Ray v. State , 229 So. 2d 579 ( 1969 )

  • 229 So. 2d 579 (1969)

    Hoyt RAY
    STATE of Mississippi.

    No. 45613.

    Supreme Court of Mississippi.

    December 22, 1969.
    Rehearing Denied January 12, 1970.

    Harry L. Kelley, Jackson, for appellant.

    A.F. Summer, Atty. Gen., by Guy Rogers, Asst. Atty. Gen., and Wade H. Creekmore, Jr., and James Creekmore, Special Asst. Attys. Gen., Jackson, for appellee.

    *580 JONES, Justice.

    In March 1966, appellant was indicted in Warren County on a charge of false pretenses. On arraignment, he entered a plea of guilty and was sentenced to five years in the penitentiary, which sentence was suspended and he was placed on probation. In December 1968, the prosecuting attorneys of Warren County filed a petition to revoke the probation. A hearing on the petition was held January 2, 1969, and the probation revoked. A petition for a writ of habeas corpus was filed thereafter, and the writ issued. A hearing on the petition for a writ of habeas corpus was held and the petition was dismissed. From this order, the appellant appeals. It is unnecessary to detail the evidence heard by the court, but it was more than ample to justify the revocation of the probation.

    The assignments of error herein filed are: (1) The statute under which he was indicted and convicted (Section 2153, Mississippi Code of 1942 Annotated — Bad Check Law) is unconstitutional and void on its face; (2) and (3) the court erred in admitting certain evidence; and (4) the court abused its discretion in revoking the probation.

    *581 Habeas corpus proceeding is not a method of appeal nor is it a method of deciding the sufficiency of evidence introduced in a hearing before the trial court. It may not be used as a post conviction remedy, and is not a method of obtaining a new trial. Petitioner is not entitled to a release on a writ of habeas corpus as long as the trial court had jurisdiction under a valid law and rendered a valid judgment. Ledbetter v. Bishop, 210 So. 2d 880 (Miss. 1968); Allred v. State, 187 So. 2d 28 (Miss. 1966); Smith v. State, 155 So. 2d 494 (1963); Jackson v. Waller, 248 Miss. 166, 156 So. 2d 594 (1963); Donnell v. State, 48 Miss. 661 (1873).

    It has been decided by this Court that a hearing on a petition to revoke probation is not a criminal case, and it is only necessary that the evidence be sufficient to convince the court. Murphy v. Lawhon, Sheriff, 213 Miss. 513, 57 So. 2d 154 (1952); Shook v. State, 212 Miss. 472, 54 So. 2d 728 (1951).

    The guilt or innocence on habeas corpus is not material. State v. Morgan, 114 Miss. 634, 75 So. 441 (1917).

    Evidence for revocation does not have to be beyond a reasonable doubt. McLemore v. State, 170 Miss. 641, 155 So. 415 (1934).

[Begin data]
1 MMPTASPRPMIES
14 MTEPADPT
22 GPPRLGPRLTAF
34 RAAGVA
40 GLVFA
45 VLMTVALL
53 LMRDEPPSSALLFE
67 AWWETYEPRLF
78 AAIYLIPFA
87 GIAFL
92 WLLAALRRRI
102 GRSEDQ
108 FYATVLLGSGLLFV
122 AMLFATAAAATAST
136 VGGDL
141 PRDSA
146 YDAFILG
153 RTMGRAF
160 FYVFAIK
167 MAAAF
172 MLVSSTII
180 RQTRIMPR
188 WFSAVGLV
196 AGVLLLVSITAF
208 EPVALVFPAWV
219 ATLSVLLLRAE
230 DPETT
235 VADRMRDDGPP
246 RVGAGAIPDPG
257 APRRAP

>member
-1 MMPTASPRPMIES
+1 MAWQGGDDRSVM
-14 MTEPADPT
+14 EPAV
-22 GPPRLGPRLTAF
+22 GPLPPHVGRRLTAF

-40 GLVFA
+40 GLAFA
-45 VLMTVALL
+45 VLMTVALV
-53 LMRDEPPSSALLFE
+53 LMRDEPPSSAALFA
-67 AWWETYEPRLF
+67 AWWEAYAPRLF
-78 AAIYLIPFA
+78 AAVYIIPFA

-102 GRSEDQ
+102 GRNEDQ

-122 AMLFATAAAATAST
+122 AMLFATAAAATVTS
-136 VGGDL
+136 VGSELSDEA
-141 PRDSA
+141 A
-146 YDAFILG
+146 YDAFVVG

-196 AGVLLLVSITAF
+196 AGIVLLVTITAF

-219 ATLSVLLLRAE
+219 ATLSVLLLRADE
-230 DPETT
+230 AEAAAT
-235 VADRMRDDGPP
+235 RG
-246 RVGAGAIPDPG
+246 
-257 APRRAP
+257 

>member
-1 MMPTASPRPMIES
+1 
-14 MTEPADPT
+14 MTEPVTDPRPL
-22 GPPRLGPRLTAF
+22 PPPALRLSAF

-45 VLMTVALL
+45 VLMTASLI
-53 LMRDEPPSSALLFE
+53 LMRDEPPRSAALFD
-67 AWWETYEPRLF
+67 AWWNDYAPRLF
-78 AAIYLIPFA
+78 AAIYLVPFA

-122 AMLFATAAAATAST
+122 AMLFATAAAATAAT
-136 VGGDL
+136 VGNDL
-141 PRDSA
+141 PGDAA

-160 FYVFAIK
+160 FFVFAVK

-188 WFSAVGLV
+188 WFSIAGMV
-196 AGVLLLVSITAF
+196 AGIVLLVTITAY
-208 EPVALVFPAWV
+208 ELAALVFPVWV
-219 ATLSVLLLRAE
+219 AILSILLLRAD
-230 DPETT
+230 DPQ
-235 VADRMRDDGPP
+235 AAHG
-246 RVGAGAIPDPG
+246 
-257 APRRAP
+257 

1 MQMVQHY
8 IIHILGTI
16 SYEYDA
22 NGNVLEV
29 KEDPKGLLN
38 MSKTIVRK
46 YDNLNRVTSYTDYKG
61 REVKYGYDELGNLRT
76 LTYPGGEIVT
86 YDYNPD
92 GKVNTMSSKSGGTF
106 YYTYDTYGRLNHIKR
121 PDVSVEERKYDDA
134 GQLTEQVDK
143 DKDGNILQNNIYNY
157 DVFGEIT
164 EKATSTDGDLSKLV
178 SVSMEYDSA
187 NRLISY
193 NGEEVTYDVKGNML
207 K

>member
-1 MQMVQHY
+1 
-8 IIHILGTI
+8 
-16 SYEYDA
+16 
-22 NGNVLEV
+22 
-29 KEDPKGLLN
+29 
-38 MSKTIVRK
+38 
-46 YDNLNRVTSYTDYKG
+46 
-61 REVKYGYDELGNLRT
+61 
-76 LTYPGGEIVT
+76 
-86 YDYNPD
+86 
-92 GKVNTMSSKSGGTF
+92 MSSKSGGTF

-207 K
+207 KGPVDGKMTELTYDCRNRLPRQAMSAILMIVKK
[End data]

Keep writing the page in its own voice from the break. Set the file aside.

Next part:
An order revoking suspension is not appealable. Cooper v. State, 175 Miss. 718, 168 So. 53 (1936).

    Under these decisions, the only assignment of error of the three above mentioned that may be determined in this proceeding is the alleged unconstitutionality of the statute.

    Of the constitutionality of the statute aforesaid, it is charged that it compels a defendant to testify against himself. Section 2153, Mississippi Code 1942 Annotated (1958) makes a prima facie case of false pretenses by proof of the fact that a person had given a check for value and had no, or insufficient, funds on deposit to pay same.

    This statute does not require the defendant to testify, although the proof required by the statute creates a prima facie case which is rebuttable by evidence. The cases upon which appellant relies are: United States v. Romano, 382 U.S. 136, 86 S. Ct. 279, 15 L. Ed. 2d 210 (1965) and Tot v. United States, 319 U.S. 463, 63 S. Ct. 1241, 87 L. Ed. 1519 (1943). Neither of these cases is in point. It was there held that no rational connection existed between the facts proven and the crime with which the defendant was charged. This is true in all the cases found by us where the statute was held unconstitutional.

    Where there is a rational connection between the crime charged and the facts proven, the act is held to be constitutional. The matter has been before the courts and the rule above mentioned has been observed. Where the rational connection is present, the constitutionality of the statute is confirmed.

    In Carter v. Lowry, Sheriff, 169 Ga. 515, 151 S.E. 23 (1929), a check statute was involved and it was there held: to be no denial of due process; not an impairment of jury functions; not an unreasonable presumption; and valid.

    See also United States v. Romano, supra; Annot., 13 L. Ed. 2d 1151, 1154 (1965); Annot., 162 A.L.R. 498 § 3 (1946); Annot., 162 A.L.R. 501, 505 (1946).

    In the instant case, there could be no question as to a rational connection between the facts required to be proven and the prima facie case thereby shown.

    It is interesting to note in this case that the appellant was not convicted on the prima facie case, but on a plea of guilty.

    *582 As shown by the cases hereinbefore cited, the other assignments of error cannot be reviewed in this proceeding.

    The case is affirmed.